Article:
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Open AccessReview

Examining the Association and Directionality between Mental Health Disorders and Substance Use among Adolescents and Young Adults in the U.S. and Canada—A Systematic Review and Meta-Analysis

1
School of Public Health, University of Saskatchewan, Saskatoon, SK S7N 2Z4, Canada
2
FRCP, Faculty, Community Health and Epidemiology, University of Saskatchewan, Saskatoon, SK S7N 2Z4, Canada
*
Author to whom correspondence should be addressed.
J. Clin. Med. 2018, 7(12), 543; https://doi.org/10.3390/jcm7120543
Received: 17 November 2018 / Revised: 5 December 2018 / Accepted: 11 December 2018 / Published: 13 December 2018
(This article belongs to the Section Psychiatry)

Abstract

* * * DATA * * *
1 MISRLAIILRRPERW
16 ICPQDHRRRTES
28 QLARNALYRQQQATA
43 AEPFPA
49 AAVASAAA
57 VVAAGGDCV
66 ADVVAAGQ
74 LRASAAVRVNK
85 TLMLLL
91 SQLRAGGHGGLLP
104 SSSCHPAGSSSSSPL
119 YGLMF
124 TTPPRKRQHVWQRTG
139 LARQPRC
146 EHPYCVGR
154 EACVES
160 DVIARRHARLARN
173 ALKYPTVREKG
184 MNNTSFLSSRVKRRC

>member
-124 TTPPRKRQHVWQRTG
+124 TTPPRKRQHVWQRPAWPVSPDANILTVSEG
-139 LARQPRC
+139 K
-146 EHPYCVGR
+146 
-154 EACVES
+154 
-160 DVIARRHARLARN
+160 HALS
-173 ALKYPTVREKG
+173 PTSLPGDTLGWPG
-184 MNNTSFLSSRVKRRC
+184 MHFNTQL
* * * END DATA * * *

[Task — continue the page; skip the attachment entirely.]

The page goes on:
Background: The purpose of this systematic review was to examine the association and directionality between mental health disorders and substance use among adolescents and young adults in the U.S. and Canada. Methods: The following databases were used: Medline, PubMed, Embase, PsycINFO, and Cochrane Library. Meta-analysis used odds ratios as the pooled measure of effect. Results: A total of 3656 studies were screened and 36 were selected. Pooled results showed a positive association between depression and use of alcohol (odds ratio (OR) = 1.50, 95% confidence interval (CI): 1.24–1.83), cannabis (OR = 1.29, 95% CI: 1.10–1.51), and tobacco (OR = 1.65, 95% CI: 1.43–1.92). Significant associations were also found between anxiety and use of alcohol (OR = 1.54, 95% CI: 1.19–2.00), cannabis (OR = 1.36, 95% CI: 1.02–1.81), and tobacco (OR = 2.21, 95% CI: 1.54–3.17). A bidirectional relationship was observed with tobacco use at baseline leading to depression at follow-up (OR = 1.87, CI = 1.23–2.85) and depression at baseline leading to tobacco use at follow-up (OR = 1.22, CI = 1.09–1.37). A unidirectional relationship was also observed with cannabis use leading to depression (OR = 1.33, CI = 1.19–1.49). Conclusion: This study offers insights into the association and directionality between mental health disorders and substance use among adolescents and young adults. Our findings can help guide key stakeholders in making recommendations for interventions, policy and programming.